By Jacques Bensimon.
A couple of years ago, a client showed me a freshly P2V’ed Windows image on which Microsoft Office programs were no longer functioning correctly (as just one of many issues, one could for example open Outlook, but Inbox messages would not open when double-clicked). A quick Process Monitor trace session later, the cause of the issues became clear: a large number of Office components, both EXEs and DLLs, are registered via their “short” or “8.3” paths (Registry entries that start with something like “C:\PROGRA~2\MICROS~2\Office12\...”), but somewhere during the P2V process the short name of the “Microsoft Office” folder had changed from its original “MICROS~2” (on the source disk) to “MICROS~1” (on the virtualized disk image), the net effect being that many registered components could no longer be located. Similar issues were observed with many other programs that had fallen victim to a similar folder short name change. I didn’t attach much importance to the issue at the time, figuring that it was the result of whatever (clearly flawed) process had been used for P2V [heck, the running joke at IPM is that I’m the old fuddy-duddy endlessly railing against wanton virtualization, so in my world view, these people were just asking for it, no? ;)] and I wound up cobbling together a custom script to restore all short names on the virtual disk to whatever they were on the source disk (which thankfully was still available for comparison).
I later ran into a similar issue at another client when a share hosting a number of network-based applications was migrated from one storage system to another (I believe RoboCopy was the main migration tool on that occasion) and an important application suddenly stopped working, again (as it turned out upon investigation) the result of its folder having acquired a new short name that no longer matched its registration on the various client computers. Fixed easily enough, so still not panicking.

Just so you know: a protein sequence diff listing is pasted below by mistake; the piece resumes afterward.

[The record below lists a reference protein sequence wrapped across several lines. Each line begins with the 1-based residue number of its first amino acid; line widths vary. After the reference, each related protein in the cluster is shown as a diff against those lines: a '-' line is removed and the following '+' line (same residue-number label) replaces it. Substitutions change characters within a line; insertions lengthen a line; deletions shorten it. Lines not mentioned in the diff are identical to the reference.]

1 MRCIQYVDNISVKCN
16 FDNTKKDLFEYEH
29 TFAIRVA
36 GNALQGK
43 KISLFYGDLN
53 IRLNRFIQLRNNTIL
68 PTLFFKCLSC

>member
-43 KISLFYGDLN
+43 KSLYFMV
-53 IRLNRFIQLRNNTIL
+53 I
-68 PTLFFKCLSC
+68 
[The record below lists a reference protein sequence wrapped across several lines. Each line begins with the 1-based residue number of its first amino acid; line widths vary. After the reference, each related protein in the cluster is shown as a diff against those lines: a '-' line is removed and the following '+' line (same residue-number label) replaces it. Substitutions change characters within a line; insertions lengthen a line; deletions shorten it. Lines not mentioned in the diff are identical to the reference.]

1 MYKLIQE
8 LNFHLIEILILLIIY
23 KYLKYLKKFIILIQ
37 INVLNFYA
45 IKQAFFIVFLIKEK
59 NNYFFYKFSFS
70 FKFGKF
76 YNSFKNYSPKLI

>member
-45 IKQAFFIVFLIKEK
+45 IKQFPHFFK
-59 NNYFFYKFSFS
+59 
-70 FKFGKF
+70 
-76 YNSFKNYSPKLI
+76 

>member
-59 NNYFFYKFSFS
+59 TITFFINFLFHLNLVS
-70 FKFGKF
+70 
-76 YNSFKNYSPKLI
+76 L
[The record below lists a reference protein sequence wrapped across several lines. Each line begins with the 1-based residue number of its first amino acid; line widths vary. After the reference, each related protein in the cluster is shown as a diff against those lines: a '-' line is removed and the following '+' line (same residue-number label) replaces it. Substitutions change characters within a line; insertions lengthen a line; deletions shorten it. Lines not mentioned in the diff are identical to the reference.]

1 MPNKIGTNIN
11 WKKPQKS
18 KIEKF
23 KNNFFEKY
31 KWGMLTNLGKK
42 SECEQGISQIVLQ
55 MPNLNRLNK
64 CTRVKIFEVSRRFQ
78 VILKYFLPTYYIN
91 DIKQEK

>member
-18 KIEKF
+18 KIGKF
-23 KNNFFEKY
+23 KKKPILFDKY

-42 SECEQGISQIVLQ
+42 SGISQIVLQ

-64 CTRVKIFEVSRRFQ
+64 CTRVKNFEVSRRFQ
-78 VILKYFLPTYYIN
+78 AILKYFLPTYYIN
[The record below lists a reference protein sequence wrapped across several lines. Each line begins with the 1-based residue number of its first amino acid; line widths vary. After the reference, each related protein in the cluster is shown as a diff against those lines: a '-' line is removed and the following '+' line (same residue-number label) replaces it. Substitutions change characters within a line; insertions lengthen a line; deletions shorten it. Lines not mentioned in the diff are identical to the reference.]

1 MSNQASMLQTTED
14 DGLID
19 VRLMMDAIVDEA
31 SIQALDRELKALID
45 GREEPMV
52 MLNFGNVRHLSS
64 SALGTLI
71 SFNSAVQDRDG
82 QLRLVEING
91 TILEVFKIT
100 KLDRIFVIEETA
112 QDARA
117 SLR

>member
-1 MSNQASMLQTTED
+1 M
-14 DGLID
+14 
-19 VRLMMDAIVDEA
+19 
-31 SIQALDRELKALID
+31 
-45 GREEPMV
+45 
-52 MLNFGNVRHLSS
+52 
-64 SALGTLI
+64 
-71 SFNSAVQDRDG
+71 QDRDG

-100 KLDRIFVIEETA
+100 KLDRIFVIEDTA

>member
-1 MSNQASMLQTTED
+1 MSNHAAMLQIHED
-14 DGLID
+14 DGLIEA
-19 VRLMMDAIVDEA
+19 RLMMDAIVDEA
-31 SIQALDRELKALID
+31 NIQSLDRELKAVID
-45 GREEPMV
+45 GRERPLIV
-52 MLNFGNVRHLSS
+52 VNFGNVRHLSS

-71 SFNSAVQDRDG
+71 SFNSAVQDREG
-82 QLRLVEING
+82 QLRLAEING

What took the cake and recently set me on a course to expose and eradicate this class of issues was something that hit much closer to home: after reverse-imaging a Citrix Provisioning Services vDisk back to the physical disk of a XenApp server (using the standard Citrix BNImage tool, which I happen to prefer to the alternative XenConvert, an opinion that is now under serious review), it occurred to me to perform a quick spot check of the resulting file and folder short names versus those on the source disk (can you say DIR /X ?) and was horrified [too strong? You don’t know how seriously I take my images! :)] to discover a large number of differences.
According to this Citrix KB article entitled “When Capturing an Operating System using BNImage.exe, Microsoft Office 2010 Might not Function as Expected” (duh!), using XenConvert (which doubles as Citrix’s P2V tool in the XenServer arena) instead of BNImage avoids the issue. Be that as it may, now aware that most mass copy tools (including RoboCopy and the ubiquitous XCopy) suffer from this lack of any respect for existing 8.3 short names, I generalized and extended my old batch script into a full-blown ex post facto 8.3 name “compare & repair” utility, the attached Match83 (32-bit and 64-bit versions included – you cannot use the 32-bit version on a 64-bit OS). Running it against my reverse image repaired literally *thousands* of mismatches in both folder and file names, most of which I’m sure wouldn’t have done any harm, but many of which would most definitely have.